At the other end of the spectrum are vast, open-pit mines run by the world's largest mining companies. Using armadas of supersize machines, these big-footprint mines produce three-quarters of the world's gold. They can also bring jobs, technologies, and development to forgotten frontiers. Gold mining, however, generates more waste per ounce than any other metal, and the mines' mind-bending disparities of scale show why: These gashes in the Earth are so massive they can be seen from space, yet the particles being mined in them are so microscopic that, in many cases, more than 200 could fit on the head of a pin. Even at showcase mines, such as Newmont Mining Corporation's Batu Hijau operation in eastern Indonesia, where $600 million has been spent to mitigate the environmental impact, there is no avoiding the brutal calculus of gold mining. Extracting a single ounce of gold there—the amount in a typical wedding ring—requires the removal of more than 250 tons of rock and ore.
As a girl growing up on the remote Indonesian island of Sumbawa, Nur Piah heard tales about vast quantities of gold buried beneath the mountain rain forests. They were legends—until geologists from an American company, Newmont Mining Corporation, discovered a curious green rock near a dormant volcano eight miles from her home. The rock's mossy tint meant it contained copper, an occasional companion to gold, and it wasn't long before Newmont began setting up a mine named Batu Hijau, meaning "green rock."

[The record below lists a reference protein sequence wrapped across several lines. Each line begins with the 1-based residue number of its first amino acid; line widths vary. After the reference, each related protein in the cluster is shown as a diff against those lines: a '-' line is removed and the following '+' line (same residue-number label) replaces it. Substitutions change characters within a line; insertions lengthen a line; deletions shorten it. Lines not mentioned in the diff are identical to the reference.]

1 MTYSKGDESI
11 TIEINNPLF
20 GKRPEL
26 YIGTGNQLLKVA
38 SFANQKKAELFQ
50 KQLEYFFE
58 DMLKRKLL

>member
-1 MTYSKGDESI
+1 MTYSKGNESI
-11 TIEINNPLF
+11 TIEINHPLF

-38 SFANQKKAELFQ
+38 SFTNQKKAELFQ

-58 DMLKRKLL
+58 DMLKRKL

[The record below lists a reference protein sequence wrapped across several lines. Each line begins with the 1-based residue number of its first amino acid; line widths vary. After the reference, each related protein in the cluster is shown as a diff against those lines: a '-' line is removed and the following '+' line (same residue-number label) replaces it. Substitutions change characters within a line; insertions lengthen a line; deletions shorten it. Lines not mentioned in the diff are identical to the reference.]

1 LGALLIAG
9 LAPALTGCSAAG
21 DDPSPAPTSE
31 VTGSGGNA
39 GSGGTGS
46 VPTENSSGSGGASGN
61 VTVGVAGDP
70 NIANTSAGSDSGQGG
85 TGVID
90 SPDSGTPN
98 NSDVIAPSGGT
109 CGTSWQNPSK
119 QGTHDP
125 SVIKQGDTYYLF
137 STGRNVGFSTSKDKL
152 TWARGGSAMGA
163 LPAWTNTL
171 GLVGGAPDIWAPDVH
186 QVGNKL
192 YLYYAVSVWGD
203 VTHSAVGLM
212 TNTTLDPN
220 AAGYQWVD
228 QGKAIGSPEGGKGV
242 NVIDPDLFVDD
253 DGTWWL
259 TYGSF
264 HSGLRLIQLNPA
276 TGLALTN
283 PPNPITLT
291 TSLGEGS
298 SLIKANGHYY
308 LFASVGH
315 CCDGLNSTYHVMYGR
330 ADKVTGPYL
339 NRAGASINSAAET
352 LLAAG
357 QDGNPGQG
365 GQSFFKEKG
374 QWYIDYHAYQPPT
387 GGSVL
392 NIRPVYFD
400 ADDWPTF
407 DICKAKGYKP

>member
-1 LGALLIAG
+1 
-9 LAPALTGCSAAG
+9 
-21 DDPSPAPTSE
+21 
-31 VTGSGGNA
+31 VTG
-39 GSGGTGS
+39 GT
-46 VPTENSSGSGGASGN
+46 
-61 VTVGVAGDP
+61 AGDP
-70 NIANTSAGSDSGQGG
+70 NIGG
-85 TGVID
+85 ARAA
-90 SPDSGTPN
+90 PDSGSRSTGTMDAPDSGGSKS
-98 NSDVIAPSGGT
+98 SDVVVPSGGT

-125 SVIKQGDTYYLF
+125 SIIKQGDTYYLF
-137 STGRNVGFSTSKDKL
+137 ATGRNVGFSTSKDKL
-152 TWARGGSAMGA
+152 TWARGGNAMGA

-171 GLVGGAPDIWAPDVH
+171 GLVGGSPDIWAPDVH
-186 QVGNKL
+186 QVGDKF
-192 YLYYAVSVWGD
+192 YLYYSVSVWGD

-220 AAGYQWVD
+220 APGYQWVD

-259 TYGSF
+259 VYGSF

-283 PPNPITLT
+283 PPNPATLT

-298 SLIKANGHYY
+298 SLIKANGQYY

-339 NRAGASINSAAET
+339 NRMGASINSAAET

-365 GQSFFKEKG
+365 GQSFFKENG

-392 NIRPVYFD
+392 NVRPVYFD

Nur Piah, then 24, replied to a Newmont ad seeking "operators," figuring her friendly manner would get her a job answering phones. When the daughter of a Muslim cleric arrived for training, though, her boss showed her a different operating booth—the cab of a Caterpillar 793 haul truck, one of the world's largest trucks. Standing 21 feet tall and 43 feet long, the truck was bigger than her family home. Its wheels alone were double her height. "The truck terrified me," Nur Piah recalls. Another shock soon followed when she saw the first cut of the mine itself. "They had peeled the skin off the Earth!" she says. "I thought, Whatever force can do that must be very powerful."
Ten years later, Nur Piah is part of that force herself. Pulling a pink head scarf close around her face, the mother of two smiles demurely as she revs the Caterpillar's 2,337-horsepower engine and rumbles into the pit at Batu Hijau. Her truck is part of a 111-vehicle fleet that hauls close to a hundred million tons of rock out of the ground every year. The 1,800-foot volcano that stood here for millions of years? No hint of it remains. The space it once occupied has been turned into a mile-wide pit that reaches 345 feet below sea level. By the time the seam at Batu Hijau is exhausted in 20 years or so, the pit will bottom out at 1,500 feet below sea level. The environmental wreckage doesn't concern Nur Piah anymore. "I only think about getting my salary," she says.